It was another print-packed week, beginning in New York at the IFPDA print fair and the Editions and Artist’s Book Fair -- followed by several days in New Haven working at the newly renovated study room at the Yale University Art Gallery and at the Yale Center for British Art.
At the Yale University Art Gallery I saw, for the first time, the vitriolic First World War images of George Bellows, which are hard to purge from ones mind, having seen them, yet they feel wildly exaggerated and in need of purging. It was a different kind of eye-opener to see the believable nightmare that haunted the usually lyrical Kerr Eby: a shed of cadavers around the table at which their living incarnations had been surprised and massacred.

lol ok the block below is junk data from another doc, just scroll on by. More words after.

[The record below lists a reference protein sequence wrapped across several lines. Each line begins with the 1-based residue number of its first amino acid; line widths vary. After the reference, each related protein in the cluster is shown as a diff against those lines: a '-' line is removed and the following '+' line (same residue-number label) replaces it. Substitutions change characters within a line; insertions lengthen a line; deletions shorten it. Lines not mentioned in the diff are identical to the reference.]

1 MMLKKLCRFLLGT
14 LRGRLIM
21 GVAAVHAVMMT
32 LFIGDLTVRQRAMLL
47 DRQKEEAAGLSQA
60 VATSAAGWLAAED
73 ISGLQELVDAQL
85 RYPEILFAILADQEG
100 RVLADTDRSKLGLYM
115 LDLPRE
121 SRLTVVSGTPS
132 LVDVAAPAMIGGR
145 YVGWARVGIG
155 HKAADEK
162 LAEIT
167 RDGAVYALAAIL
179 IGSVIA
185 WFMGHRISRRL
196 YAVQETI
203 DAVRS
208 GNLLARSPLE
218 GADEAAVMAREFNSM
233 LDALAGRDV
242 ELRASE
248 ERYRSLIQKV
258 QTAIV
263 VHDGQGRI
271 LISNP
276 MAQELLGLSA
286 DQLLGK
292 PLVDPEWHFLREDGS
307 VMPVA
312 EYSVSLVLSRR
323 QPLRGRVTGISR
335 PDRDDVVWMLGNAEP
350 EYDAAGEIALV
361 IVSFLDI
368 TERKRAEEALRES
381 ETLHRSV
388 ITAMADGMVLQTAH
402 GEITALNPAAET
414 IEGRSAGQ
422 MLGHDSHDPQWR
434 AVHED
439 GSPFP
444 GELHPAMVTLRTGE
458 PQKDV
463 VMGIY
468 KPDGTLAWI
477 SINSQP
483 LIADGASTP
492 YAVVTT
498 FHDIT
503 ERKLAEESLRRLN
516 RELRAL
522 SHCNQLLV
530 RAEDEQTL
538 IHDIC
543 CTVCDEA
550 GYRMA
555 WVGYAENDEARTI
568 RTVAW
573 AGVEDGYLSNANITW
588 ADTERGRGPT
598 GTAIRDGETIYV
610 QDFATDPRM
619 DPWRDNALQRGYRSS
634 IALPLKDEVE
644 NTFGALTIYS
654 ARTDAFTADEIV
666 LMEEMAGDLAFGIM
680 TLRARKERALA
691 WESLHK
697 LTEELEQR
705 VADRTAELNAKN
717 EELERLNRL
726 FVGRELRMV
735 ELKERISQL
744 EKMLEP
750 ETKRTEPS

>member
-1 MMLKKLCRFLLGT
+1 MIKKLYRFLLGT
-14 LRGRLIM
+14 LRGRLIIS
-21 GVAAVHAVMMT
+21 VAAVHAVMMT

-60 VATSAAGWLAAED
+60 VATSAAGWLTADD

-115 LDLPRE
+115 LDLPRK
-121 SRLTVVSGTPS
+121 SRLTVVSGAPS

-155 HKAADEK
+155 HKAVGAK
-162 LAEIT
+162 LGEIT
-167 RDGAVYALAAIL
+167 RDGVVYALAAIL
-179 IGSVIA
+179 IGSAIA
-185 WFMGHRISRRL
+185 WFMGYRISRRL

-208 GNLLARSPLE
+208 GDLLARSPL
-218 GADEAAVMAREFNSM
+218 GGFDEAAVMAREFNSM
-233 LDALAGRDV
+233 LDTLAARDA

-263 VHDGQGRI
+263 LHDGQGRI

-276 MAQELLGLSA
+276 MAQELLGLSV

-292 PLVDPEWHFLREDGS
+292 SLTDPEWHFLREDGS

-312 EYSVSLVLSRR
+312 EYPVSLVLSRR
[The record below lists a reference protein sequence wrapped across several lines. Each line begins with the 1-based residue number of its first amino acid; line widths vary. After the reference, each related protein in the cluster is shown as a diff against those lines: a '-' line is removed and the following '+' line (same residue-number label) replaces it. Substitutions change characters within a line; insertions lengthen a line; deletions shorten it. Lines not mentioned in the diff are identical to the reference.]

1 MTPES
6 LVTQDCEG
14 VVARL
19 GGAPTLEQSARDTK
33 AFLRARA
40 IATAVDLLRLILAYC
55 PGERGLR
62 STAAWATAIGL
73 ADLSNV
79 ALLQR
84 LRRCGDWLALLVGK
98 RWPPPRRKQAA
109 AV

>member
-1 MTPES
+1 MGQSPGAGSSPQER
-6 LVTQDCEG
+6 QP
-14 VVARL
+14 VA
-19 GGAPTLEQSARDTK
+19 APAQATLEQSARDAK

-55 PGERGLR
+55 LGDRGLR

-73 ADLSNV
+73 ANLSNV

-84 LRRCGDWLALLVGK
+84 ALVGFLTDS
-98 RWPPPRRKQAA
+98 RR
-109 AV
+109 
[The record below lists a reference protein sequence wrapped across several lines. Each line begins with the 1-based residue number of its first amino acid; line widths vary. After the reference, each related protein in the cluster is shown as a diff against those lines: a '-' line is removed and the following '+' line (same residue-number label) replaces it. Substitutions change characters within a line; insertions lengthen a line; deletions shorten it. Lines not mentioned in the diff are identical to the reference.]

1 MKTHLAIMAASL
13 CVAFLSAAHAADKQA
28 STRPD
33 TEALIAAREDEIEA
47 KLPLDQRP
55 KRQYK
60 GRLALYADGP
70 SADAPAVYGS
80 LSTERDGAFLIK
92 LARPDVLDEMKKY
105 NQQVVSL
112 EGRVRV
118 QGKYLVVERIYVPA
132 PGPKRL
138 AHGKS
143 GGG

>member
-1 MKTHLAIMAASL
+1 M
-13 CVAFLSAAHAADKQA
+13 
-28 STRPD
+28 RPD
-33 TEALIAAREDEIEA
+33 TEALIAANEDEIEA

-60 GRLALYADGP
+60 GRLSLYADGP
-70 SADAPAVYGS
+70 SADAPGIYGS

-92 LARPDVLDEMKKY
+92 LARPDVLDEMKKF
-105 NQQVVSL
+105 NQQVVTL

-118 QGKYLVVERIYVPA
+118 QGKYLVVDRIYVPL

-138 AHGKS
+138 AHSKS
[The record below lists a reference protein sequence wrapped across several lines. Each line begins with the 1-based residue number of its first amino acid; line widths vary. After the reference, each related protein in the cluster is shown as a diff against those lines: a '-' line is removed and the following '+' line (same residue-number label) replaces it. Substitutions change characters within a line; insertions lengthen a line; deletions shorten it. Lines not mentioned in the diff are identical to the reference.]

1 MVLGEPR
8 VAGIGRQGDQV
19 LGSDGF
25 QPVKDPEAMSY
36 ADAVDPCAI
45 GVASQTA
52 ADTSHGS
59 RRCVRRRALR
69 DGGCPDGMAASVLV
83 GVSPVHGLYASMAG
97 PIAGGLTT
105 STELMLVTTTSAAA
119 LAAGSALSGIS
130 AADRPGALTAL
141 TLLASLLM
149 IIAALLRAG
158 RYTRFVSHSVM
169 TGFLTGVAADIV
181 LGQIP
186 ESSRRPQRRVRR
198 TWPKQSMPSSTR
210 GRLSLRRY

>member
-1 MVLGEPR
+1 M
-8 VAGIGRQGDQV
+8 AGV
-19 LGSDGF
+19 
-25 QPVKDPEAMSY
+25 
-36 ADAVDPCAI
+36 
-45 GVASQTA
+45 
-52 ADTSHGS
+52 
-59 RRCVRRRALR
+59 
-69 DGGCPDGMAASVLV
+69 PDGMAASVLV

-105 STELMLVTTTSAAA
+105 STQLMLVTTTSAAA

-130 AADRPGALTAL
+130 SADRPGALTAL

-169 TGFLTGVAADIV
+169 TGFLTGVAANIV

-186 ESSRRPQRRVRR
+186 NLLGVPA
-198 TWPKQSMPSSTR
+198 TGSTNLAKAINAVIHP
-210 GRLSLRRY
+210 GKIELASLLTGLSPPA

Across the street, in England, I was moved by a great swath of seemingly benign mother and child imeas etched by William Lee Hankey around 1919; presumably the women were all war widows. I don’t think I can so easily summarize Paul Nash and C.R.W. Nevinson, whose work creeps in and stays for awhile.
Returning to New York, it was heartening to visit the opening of the Prints Gone Wild exhibition in Brooklyn, with all its sure signs of life. Here is Joseph Velasquez of Drive By Press carving a Mellanesque self-portrait on a van-mounted press bed.